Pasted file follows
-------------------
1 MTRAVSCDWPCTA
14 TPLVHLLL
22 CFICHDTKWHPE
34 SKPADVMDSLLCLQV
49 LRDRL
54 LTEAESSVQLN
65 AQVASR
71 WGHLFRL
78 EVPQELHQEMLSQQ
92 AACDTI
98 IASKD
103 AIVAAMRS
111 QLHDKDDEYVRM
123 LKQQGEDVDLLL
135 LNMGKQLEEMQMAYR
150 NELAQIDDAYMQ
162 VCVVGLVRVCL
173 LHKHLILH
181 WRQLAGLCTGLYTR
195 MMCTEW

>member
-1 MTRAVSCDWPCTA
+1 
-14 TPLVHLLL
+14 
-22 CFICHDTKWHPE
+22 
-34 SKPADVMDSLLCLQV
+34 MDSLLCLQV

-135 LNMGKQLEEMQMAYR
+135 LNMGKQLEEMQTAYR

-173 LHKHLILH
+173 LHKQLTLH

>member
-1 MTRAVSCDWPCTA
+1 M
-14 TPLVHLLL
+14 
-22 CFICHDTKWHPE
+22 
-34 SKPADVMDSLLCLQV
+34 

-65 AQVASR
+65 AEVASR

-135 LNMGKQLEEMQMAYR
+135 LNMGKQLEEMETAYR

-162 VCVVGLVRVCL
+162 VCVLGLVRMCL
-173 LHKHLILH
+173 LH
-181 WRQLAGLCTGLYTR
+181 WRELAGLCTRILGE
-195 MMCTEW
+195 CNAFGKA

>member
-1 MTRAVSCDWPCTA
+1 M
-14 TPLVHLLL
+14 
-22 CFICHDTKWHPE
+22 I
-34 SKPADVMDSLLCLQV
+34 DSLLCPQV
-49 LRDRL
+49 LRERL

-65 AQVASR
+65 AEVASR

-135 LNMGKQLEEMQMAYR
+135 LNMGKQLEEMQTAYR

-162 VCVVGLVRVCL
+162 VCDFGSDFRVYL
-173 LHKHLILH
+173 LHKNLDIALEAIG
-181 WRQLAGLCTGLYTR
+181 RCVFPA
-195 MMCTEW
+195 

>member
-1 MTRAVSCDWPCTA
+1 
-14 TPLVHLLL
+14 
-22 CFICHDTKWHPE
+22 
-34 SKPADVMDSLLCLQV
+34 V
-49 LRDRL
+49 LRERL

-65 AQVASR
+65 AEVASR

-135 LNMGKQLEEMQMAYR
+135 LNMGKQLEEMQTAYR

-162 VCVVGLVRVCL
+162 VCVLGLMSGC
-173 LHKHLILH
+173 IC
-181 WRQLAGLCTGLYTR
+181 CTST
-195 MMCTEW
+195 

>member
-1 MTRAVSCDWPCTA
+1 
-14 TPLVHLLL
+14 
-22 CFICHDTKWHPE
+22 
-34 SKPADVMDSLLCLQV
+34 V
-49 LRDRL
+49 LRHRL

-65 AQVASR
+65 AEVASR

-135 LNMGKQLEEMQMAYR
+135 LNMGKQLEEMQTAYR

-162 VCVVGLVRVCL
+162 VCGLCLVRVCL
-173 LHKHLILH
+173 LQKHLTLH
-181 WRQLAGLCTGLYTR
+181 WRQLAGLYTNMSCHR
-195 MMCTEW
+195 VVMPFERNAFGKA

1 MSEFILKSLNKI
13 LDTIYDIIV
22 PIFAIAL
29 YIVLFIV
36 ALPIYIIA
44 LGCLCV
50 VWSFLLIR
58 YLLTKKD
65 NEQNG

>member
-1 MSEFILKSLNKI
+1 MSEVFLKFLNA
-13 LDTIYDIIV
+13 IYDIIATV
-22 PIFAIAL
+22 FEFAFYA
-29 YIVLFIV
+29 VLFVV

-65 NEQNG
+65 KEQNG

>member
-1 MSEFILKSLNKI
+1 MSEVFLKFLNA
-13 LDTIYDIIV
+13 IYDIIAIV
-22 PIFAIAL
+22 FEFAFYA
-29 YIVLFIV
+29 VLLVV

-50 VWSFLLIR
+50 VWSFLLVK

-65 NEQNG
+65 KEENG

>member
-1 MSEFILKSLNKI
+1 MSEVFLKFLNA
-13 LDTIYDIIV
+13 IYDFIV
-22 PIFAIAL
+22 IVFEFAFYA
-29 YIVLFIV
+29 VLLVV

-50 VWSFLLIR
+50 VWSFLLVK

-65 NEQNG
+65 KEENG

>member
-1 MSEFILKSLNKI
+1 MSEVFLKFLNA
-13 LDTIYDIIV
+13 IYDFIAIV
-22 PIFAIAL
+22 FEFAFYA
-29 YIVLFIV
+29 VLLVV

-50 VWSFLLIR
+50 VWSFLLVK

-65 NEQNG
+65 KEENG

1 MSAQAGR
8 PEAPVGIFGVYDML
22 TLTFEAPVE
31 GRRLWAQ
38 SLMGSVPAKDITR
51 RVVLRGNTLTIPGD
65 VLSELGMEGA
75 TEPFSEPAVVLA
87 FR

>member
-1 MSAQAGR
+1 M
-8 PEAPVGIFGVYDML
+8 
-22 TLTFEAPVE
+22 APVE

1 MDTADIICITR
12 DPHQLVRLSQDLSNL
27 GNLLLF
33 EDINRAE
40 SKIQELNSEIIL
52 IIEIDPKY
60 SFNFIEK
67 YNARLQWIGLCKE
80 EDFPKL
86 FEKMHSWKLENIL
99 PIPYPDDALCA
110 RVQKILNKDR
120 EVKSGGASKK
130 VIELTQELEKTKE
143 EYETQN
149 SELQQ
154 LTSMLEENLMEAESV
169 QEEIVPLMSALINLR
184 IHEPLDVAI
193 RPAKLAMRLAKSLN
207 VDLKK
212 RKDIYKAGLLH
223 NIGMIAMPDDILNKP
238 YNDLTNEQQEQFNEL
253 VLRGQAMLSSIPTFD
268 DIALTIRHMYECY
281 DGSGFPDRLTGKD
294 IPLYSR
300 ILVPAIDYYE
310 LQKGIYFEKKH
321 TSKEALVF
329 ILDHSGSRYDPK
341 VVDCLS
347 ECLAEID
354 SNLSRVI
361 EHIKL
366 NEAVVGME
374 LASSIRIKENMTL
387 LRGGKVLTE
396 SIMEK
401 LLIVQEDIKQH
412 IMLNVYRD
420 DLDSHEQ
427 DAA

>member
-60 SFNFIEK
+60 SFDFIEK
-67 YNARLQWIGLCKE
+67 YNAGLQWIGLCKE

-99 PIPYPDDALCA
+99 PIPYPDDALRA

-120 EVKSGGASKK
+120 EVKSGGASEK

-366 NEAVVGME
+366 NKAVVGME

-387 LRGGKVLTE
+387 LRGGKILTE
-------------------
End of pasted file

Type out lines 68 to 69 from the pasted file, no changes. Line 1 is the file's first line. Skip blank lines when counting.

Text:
-135 LNMGKQLEEMQMAYR
+135 LNMGKQLEEMQTAYR